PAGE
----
Judges Must Stop Writing For ‘Cheerleading You Get From Twitter,’ Judge Tells Crowd Of Twitter Cheerleaders

Third Circuit Judge Stephanos Bibas warned a Harvard Law School crowd that some of his colleagues at the federal bank spend a lot of time writing “exhibition” opinions designed to appeal to “the kind of cheering you get from Twitter,” which ” it’s really dangerous.”

Presumably, at least one of your Harvard Federalist Society audience has stopped trolling trans kids and asking the trust fund administrator to authorize an $8/month blue checkmark subsidy to realize they are the same Twitter mob. about which Judge Bibas warned them.

After asking the judges to deliver clear, succinct wording to better inform citizens – no word on where the docket fits into this – Judge Bibas had choice words for colleagues who pepper their work with jokes and pop culture references:

“For the show off, it seems to be all about the judge’s musings, even the judge’s ambitions to get noticed,” said Bibas. “‘Look at me, look at me, I’m so cool.’ That’s not authoritative. It’s even disrespectful.”

It is certainly disrespectful in the context of a criminal matter where one’s life and liberty are at stake. But it is shortsighted to dismiss the role that jokes and pop culture play in the common vernacular. If the purpose of judicial writing is to provide legal reasoning to citizens, eliminating these devices from the equation seems counterproductive. When Justice Kagan establishes a good quote from Dr. Seuss, she resonates with the audience.

On the other hand, judges who use their opinions to appeal to the lowest common denominator — which unfortunately includes the people behind future court appointments — present a more disturbing scenario than judges dropping the occasional Game of Thrones joke. When Judge Bibas flags “the judge’s ambitions,” he harbors no illusions that a future president plans to hand over a SCOTUS chair to the sickest South Park reference in a circuit opinion. The warning is aimed more directly at judges like fellow Trump candidate Lawrence VanDyke of the Ninth Circuit, an unqualified ABA judge foisted on the Federalist Society shortlist bench, who delights in dissidents branding their peers as criminals with a “rap sheet”. ” and “possessed.” Or maybe Judge James Ho, a jurist so desperate to win the attention of a future GOP president that he’s using flowery opinions to invent new legal standards about how the inadequacy of “earthly rewards” turns every wacky religious claim into an irreparable predicament. . loss. These are the judges who need a reminder not to write in order to light up the Oath Keeper’s Twitter.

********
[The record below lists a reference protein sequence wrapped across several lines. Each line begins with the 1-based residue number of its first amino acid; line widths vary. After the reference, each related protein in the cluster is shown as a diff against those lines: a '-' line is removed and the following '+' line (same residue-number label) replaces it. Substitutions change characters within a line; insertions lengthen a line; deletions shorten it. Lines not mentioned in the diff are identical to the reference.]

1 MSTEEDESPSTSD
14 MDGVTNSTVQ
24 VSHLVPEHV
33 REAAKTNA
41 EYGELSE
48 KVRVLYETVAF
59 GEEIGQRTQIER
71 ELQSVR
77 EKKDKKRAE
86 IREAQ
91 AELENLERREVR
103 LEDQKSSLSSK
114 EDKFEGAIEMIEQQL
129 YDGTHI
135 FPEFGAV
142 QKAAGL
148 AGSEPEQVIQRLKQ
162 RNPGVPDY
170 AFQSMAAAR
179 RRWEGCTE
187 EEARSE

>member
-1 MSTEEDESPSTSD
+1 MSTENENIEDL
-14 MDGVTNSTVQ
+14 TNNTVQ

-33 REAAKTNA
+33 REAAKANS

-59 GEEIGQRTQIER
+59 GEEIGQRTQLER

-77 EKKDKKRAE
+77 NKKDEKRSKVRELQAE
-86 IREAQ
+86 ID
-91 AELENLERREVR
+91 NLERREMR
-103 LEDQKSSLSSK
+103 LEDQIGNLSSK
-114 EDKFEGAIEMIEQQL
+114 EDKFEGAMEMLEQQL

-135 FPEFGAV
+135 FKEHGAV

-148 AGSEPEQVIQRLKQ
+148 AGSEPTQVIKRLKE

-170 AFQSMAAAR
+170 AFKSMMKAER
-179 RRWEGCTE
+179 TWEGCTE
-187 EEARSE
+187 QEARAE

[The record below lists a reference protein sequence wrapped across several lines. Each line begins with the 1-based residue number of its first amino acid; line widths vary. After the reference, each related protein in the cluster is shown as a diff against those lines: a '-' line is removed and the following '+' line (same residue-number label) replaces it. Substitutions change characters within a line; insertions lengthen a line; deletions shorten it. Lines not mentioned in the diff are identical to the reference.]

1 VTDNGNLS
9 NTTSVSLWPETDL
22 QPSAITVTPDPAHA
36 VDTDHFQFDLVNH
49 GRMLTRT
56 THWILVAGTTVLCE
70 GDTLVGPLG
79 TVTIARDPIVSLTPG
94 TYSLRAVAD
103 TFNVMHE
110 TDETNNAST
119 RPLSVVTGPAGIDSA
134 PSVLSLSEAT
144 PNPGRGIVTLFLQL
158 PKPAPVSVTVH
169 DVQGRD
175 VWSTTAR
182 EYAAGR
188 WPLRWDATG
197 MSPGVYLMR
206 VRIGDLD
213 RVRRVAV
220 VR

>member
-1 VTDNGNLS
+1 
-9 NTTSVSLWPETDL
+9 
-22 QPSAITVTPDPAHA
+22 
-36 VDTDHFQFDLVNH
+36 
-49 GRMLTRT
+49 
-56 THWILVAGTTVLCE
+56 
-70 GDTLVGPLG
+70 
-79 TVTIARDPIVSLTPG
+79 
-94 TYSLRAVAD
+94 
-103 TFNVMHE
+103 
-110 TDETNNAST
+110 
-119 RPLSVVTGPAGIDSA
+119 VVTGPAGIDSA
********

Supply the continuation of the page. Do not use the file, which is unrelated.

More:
It is about writing for posterity, not for later horses, as one might say.

Unfortunately, the gathered crowd of Federalist Society loyalists at Harvard may be the audience most eager to join Judge Ho’s thirsty attempt at attention — especially now that Ho’s publicity stunt at Yale Law School gives Harvard graduates an advantage.

Perhaps that was the cunning purpose of this presentation: to get into the belly of the trolling beast and warn the gathered crowd to stop rooting for right-wing hacks flaunting themselves to MAGA’s cheers. However, at least someone in that room will be writing this opinion on Twitter in a few years.

If Twitter is still relevant until then.

‘Judges gone mad’: Trump-appointed judge says many write to Twitter [Reuters]

Previously: ‘Read the Opinion’ Asks Supreme Court to Constantly Decide Without Written Opinions

Joe Patrice is senior editor at Above the Law and co-host of Thinking Like A Lawyer. Feel free to email tips, questions or comments. Follow him on Twitter if you’re interested in law, politics and a good dose of college sports news. Joe also serves as the managing director of RPN Executive Search.

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